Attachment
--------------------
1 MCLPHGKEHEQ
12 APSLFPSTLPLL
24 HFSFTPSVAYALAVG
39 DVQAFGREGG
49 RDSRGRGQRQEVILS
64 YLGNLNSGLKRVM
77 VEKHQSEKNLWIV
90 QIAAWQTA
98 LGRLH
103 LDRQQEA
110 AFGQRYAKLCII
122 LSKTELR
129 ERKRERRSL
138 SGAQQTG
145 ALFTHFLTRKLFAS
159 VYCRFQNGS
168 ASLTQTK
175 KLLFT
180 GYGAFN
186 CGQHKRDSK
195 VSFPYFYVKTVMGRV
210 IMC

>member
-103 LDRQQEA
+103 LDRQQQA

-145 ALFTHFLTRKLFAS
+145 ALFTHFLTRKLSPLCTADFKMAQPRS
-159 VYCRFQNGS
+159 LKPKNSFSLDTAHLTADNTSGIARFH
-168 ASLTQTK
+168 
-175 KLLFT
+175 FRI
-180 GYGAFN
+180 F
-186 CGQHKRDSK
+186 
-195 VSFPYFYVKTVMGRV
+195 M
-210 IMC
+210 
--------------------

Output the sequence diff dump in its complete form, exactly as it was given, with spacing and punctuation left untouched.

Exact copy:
1 MCLPHGKEHEQ
12 APSLFPSTLPLL
24 HFSFTPSVAYALAVG
39 DVQAFGREGG
49 RDSRGRGQRQEVILS
64 YLGNLNSGLKRVM
77 VEKHQSEKNLWIV
90 QIAAWQTA
98 LGRLH
103 LDRQQEA
110 AFGQRYAKLCII
122 LSKTELR
129 ERKRERRSL
138 SGAQQTG
145 ALFTHFLTRKLFAS
159 VYCRFQNGS
168 ASLTQTK
175 KLLFT
180 GYGAFN
186 CGQHKRDSK
195 VSFPYFYVKTVMGRV
210 IMC

>member
-103 LDRQQEA
+103 LDRQQQA

-145 ALFTHFLTRKLFAS
+145 ALFTHFLTRKLSPLCTADFKMAQPRS
-159 VYCRFQNGS
+159 LKPKNSFSLDTAHLTADNTSGIARFH
-168 ASLTQTK
+168 
-175 KLLFT
+175 FRI
-180 GYGAFN
+180 F
-186 CGQHKRDSK
+186 
-195 VSFPYFYVKTVMGRV
+195 M
-210 IMC
+210 